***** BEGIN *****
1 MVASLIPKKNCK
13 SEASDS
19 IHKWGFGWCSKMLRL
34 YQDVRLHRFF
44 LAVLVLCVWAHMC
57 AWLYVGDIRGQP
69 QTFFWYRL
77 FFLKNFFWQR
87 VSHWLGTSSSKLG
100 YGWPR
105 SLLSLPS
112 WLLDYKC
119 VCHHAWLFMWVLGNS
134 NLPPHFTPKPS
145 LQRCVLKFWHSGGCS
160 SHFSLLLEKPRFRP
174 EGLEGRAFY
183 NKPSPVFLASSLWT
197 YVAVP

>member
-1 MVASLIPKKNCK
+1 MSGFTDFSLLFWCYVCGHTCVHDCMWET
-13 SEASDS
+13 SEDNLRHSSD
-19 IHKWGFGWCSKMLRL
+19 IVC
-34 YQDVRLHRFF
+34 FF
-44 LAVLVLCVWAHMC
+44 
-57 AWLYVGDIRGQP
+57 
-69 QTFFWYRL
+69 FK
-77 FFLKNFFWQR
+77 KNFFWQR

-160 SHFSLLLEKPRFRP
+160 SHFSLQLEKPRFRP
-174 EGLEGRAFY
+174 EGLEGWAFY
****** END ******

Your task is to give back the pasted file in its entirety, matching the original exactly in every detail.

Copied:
1 MVASLIPKKNCK
13 SEASDS
19 IHKWGFGWCSKMLRL
34 YQDVRLHRFF
44 LAVLVLCVWAHMC
57 AWLYVGDIRGQP
69 QTFFWYRL
77 FFLKNFFWQR
87 VSHWLGTSSSKLG
100 YGWPR
105 SLLSLPS
112 WLLDYKC
119 VCHHAWLFMWVLGNS
134 NLPPHFTPKPS
145 LQRCVLKFWHSGGCS
160 SHFSLLLEKPRFRP
174 EGLEGRAFY
183 NKPSPVFLASSLWT
197 YVAVP

>member
-1 MVASLIPKKNCK
+1 MSGFTDFSLLFWCYVCGHTCVHDCMWET
-13 SEASDS
+13 SEDNLRHSSD
-19 IHKWGFGWCSKMLRL
+19 IVC
-34 YQDVRLHRFF
+34 FF
-44 LAVLVLCVWAHMC
+44 
-57 AWLYVGDIRGQP
+57 
-69 QTFFWYRL
+69 FK
-77 FFLKNFFWQR
+77 KNFFWQR

-160 SHFSLLLEKPRFRP
+160 SHFSLQLEKPRFRP
-174 EGLEGRAFY
+174 EGLEGWAFY